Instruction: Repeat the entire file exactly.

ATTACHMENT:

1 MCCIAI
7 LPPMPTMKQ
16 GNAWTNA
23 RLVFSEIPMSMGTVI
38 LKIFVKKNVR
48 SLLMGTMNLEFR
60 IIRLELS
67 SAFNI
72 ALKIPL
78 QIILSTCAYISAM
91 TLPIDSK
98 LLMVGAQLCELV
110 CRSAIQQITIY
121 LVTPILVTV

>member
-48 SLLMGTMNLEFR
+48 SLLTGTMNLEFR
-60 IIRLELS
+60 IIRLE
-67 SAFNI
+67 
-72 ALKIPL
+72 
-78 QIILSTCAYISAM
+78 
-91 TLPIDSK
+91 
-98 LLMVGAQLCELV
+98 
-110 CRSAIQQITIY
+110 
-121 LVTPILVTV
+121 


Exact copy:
1 MCCIAI
7 LPPMPTMKQ
16 GNAWTNA
23 RLVFSEIPMSMGTVI
38 LKIFVKKNVR
48 SLLMGTMNLEFR
60 IIRLELS
67 SAFNI
72 ALKIPL
78 QIILSTCAYISAM
91 TLPIDSK
98 LLMVGAQLCELV
110 CRSAIQQITIY
121 LVTPILVTV

>member
-48 SLLMGTMNLEFR
+48 SLLTGTMNLEFR
-60 IIRLELS
+60 IIRLE
-67 SAFNI
+67 
-72 ALKIPL
+72 
-78 QIILSTCAYISAM
+78 
-91 TLPIDSK
+91 
-98 LLMVGAQLCELV
+98 
-110 CRSAIQQITIY
+110 
-121 LVTPILVTV
+121 